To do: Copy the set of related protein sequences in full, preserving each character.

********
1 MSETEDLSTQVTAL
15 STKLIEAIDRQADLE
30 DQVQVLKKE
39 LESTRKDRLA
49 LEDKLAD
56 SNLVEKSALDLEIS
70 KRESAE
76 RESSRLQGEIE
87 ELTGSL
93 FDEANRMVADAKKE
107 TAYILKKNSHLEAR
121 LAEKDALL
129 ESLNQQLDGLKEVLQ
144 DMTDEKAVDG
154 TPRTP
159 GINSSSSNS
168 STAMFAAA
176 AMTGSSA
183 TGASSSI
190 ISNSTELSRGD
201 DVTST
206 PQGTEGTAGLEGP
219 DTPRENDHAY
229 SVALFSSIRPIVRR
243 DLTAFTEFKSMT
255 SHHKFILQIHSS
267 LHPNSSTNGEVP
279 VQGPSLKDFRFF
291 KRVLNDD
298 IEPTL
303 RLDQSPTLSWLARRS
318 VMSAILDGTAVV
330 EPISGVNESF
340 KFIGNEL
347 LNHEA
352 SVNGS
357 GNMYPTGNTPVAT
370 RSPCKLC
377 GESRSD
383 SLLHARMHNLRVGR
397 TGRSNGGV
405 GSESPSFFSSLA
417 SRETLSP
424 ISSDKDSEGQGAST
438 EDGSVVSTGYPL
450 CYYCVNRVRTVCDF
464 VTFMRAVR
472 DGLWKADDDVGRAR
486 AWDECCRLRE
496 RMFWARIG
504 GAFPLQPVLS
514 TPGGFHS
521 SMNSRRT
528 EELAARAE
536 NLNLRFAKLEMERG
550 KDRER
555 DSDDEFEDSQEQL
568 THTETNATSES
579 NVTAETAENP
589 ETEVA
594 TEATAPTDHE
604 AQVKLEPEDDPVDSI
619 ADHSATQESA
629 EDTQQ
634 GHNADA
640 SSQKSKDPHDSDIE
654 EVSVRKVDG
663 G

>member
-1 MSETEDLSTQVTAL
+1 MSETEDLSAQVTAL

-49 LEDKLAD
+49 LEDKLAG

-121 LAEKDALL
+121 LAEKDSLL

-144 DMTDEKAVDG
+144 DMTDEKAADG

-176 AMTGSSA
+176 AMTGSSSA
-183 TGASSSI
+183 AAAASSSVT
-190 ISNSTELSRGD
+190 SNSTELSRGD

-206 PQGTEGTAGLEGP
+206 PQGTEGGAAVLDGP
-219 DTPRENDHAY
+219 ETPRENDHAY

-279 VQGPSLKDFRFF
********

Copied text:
1 MSETEDLSTQVTAL
15 STKLIEAIDRQADLE
30 DQVQVLKKE
39 LESTRKDRLA
49 LEDKLAD
56 SNLVEKSALDLEIS
70 KRESAE
76 RESSRLQGEIE
87 ELTGSL
93 FDEANRMVADAKKE
107 TAYILKKNSHLEAR
121 LAEKDALL
129 ESLNQQLDGLKEVLQ
144 DMTDEKAVDG
154 TPRTP
159 GINSSSSNS
168 STAMFAAA
176 AMTGSSA
183 TGASSSI
190 ISNSTELSRGD
201 DVTST
206 PQGTEGTAGLEGP
219 DTPRENDHAY
229 SVALFSSIRPIVRR
243 DLTAFTEFKSMT
255 SHHKFILQIHSS
267 LHPNSSTNGEVP
279 VQGPSLKDFRFF
291 KRVLNDD
298 IEPTL
303 RLDQSPTLSWLARRS
318 VMSAILDGTAVV
330 EPISGVNESF
340 KFIGNEL
347 LNHEA
352 SVNGS
357 GNMYPTGNTPVAT
370 RSPCKLC
377 GESRSD
383 SLLHARMHNLRVGR
397 TGRSNGGV
405 GSESPSFFSSLA
417 SRETLSP
424 ISSDKDSEGQGAST
438 EDGSVVSTGYPL
450 CYYCVNRVRTVCDF
464 VTFMRAVR
472 DGLWKADDDVGRAR
486 AWDECCRLRE
496 RMFWARIG
504 GAFPLQPVLS
514 TPGGFHS
521 SMNSRRT
528 EELAARAE
536 NLNLRFAKLEMERG
550 KDRER
555 DSDDEFEDSQEQL
568 THTETNATSES
579 NVTAETAENP
589 ETEVA
594 TEATAPTDHE
604 AQVKLEPEDDPVDSI
619 ADHSATQESA
629 EDTQQ
634 GHNADA
640 SSQKSKDPHDSDIE
654 EVSVRKVDG
663 G

>member
-1 MSETEDLSTQVTAL
+1 MSETEDLSAQVTAL

-49 LEDKLAD
+49 LEDKLAG

-121 LAEKDALL
+121 LAEKDSLL

-144 DMTDEKAVDG
+144 DMTDEKAADG

-176 AMTGSSA
+176 AMTGSSSA
-183 TGASSSI
+183 AAAASSSVT
-190 ISNSTELSRGD
+190 SNSTELSRGD

-206 PQGTEGTAGLEGP
+206 PQGTEGGAAVLDGP
-219 DTPRENDHAY
+219 ETPRENDHAY

-279 VQGPSLKDFRFF